This is a translation of a Swedish novel, but there wasn’t any translation-awkwardness that I noticed. I’m sure there’s things I missed because I didn’t know the cultural background, but I thought the translator did a good job.
My biggest issue was the ending. No spoilers, but it was not what I wanted and I personally felt like it was kind of a let down. That’s definitely just a personal preference thing, though.
A Head Full of Ghosts by Paul Tremblay
I think this might be the most disturbing book I’ve ever read.
Which may seem odd, because as far as horror novels go, this one is actually pretty tame. It’s nowhere near as gross or nasty or viscerally unsettling as other books I’ve read, and yet this book got under my skin in a way that gorier, scarier, more action-packed books haven’t.
Maybe it’s me. Maybe as an older sister and survivor of religious trauma with close friends and family who have bipolar disorder and schizophrenia, I am uniquely positioned to be freaked out by this story of an older sister with schizophrenia whose father decides exorcism is a better option than psychiatric help. (Okay, I’m not being totally fair. Technically it’s never made clear whether Marjorie is possessed or just mentally ill, and the fact that I lean hard into believing she’s experiencing a psychotic break says more about me than about this book.) Maybe it’s because this book is a little too real and hits a little too close to home for anyone familiar with real-life cases of religious abuse. Maybe Paul Tremblay is just really good at his job.
I would describe A Head Full of Ghosts as a meta horror novel. It reminded me a little bit of House of Leaves by Mark Z. Danielewski — both follow a “story within a story” structure, although A Head Full of Ghosts is definitely less intentionally confusing than House of Leaves.
Let’s break it down a little: When Merry was a child, her family was on a very popular reality show that revolved around her older sister’s demonic possession. The book is framed as a series of interviews with adult Merry, who is telling her side of the story to a biographer. The book also includes a series of blog posts from a horror blogger who analyzes the episodes of the reality show through the lens of horror fiction. I really liked the blog posts, because that’s where the author gets to be more self-aware and tongue-in-cheek.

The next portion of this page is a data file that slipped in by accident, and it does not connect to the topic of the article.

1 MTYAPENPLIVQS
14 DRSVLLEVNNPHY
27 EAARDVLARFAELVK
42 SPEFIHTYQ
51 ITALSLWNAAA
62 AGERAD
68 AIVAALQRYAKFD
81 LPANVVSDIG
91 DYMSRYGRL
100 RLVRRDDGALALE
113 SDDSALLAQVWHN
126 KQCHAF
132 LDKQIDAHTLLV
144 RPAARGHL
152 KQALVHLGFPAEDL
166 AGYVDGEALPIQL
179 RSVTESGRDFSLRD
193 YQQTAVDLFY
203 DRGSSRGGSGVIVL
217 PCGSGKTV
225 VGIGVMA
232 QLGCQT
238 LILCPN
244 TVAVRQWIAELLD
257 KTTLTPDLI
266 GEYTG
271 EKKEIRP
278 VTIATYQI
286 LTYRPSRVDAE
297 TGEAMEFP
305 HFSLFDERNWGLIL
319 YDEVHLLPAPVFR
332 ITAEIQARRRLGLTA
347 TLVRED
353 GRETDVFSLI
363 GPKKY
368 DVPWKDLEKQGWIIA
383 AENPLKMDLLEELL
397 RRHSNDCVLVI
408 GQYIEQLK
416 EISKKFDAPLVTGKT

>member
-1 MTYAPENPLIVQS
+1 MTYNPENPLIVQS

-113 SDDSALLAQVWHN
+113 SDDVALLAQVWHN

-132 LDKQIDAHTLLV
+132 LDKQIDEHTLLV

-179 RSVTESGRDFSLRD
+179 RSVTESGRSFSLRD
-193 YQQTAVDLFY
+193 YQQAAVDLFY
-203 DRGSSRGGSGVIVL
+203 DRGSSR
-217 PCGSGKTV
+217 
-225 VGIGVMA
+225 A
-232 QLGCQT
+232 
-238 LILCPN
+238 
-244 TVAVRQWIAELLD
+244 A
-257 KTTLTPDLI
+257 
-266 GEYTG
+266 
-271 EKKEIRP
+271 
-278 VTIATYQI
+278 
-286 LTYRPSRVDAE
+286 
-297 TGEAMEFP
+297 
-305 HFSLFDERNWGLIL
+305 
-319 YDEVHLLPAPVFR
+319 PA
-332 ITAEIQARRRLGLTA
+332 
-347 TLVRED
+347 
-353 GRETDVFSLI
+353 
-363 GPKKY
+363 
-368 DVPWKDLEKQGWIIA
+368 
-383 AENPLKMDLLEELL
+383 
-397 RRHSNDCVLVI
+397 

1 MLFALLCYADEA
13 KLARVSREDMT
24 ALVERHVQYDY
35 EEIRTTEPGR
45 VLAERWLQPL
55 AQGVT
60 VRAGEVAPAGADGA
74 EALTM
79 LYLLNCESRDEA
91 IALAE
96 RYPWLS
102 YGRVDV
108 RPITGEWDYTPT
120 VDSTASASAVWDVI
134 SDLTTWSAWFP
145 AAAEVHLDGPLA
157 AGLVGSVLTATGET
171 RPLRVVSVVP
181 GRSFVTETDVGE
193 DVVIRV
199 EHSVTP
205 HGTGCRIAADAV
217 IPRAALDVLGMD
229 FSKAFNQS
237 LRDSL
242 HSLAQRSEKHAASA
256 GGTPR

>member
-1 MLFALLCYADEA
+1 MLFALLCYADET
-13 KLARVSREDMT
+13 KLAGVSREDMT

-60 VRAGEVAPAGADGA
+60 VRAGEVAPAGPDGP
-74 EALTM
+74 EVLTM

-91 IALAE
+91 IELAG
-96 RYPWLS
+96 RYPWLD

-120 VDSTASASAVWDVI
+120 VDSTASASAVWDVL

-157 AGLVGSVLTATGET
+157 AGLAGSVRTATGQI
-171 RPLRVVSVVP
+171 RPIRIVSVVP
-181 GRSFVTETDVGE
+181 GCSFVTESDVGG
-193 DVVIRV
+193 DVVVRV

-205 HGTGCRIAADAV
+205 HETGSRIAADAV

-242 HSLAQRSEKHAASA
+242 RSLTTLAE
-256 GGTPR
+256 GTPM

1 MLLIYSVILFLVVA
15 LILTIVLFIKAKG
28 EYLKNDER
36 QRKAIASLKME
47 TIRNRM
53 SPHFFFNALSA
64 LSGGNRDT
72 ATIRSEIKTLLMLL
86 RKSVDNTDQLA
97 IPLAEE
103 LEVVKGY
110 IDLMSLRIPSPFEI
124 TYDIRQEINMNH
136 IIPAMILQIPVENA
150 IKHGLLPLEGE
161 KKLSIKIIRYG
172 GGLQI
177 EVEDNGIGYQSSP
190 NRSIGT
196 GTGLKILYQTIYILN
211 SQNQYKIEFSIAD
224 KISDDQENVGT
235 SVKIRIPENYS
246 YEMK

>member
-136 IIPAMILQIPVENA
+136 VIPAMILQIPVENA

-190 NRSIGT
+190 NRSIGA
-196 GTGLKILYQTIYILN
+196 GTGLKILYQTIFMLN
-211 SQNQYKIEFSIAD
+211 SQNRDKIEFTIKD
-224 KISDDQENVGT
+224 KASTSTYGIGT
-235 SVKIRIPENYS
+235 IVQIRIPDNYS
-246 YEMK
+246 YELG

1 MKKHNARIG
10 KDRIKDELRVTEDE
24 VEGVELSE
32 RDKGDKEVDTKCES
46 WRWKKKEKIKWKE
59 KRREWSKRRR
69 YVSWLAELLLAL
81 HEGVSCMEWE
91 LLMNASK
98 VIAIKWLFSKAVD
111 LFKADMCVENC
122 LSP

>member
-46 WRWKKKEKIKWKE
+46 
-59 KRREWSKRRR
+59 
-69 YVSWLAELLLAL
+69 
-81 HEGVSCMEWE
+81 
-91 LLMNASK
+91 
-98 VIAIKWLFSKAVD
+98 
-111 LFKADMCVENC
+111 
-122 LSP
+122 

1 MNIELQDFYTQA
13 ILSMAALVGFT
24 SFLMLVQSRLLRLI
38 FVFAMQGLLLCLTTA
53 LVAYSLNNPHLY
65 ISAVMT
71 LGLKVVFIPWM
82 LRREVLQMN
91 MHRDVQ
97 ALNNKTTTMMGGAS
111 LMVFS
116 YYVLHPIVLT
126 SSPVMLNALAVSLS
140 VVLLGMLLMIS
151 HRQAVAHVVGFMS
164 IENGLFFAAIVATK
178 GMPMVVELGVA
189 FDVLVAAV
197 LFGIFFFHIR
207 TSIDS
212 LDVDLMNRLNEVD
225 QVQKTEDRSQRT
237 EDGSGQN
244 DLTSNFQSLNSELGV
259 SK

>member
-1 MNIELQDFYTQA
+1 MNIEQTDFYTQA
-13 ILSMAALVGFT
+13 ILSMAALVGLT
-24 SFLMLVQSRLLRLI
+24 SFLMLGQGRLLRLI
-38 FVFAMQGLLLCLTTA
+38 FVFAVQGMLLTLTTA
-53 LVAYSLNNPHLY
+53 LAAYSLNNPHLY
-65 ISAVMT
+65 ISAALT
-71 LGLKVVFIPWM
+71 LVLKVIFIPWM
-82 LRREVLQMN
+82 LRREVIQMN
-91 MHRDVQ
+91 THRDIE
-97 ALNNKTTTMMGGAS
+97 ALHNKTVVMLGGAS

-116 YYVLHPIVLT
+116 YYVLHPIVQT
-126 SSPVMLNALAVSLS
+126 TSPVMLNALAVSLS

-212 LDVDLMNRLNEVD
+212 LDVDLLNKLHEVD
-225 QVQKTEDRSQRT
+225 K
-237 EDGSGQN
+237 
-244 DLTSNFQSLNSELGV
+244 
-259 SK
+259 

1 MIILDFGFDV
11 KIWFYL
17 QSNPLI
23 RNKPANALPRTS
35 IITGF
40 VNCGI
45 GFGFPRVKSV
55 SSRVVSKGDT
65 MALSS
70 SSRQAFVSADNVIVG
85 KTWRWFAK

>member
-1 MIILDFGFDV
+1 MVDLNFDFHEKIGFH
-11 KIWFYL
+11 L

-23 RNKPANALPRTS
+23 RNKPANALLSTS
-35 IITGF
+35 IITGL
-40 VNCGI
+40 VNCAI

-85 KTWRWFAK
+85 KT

I like that this book works both as a straight-forward modern possession story and as a deconstruction or commentary on the possession horror subgenre. I think horror nerds would really enjoy this book.
The Carrow Haunt by Darcy Coates
Sometimes I just want to read a classic, simple, straight-forward ghost story, and Darcy Coates absolutely delivers on that front. I’ve been hearing a lot about Coates lately, and I chose to start with The Carrow Haunt because the synopsis reminded me of The Haunting of Hill House, with a bunch of people coming together to investigate a Very Haunted House which, of course, goes very badly almost immediately.
I’ve heard people describe Darcy Coates books as “bingeable,” and I can definitely see why. Although I sadly didn’t have the free time to binge this book in one sitting, I think I would have if I could have. It was definitely a page-turner, and I did finish it pretty fast even though I was mostly reading it in the mornings before work.
Again, I really like how simple this story is. It’s a very classic ghost story, and it doesn’t have a lot of subplots and extra drama like The Lost Village does. The story mostly stays focused on the haunting. It’s also a bit more fast-paced than traditional gothic novels, so if you’re someone who likes haunted houses but doesn’t like waiting for things to start happening, I think you’d enjoy this book.
One thing that surprised me was that this book actually has explicit rules for how ghosts work. Most supernatural horror leans into the unknown and mysterious, but this book takes a very scientific (or at least pseudoscientific) approach. Several of the characters are experts on paranormal activity, and they talk about different classifications of spirits, the environment and energy required for a ghost to be able to manifest, etc.
My biggest gripe with this book is the ending. Without getting into spoilers, I felt like there was a very abrupt change in tone right at the end of the story. It felt inconsistent from what had come before, and in that way it left me feeling unsatisfied.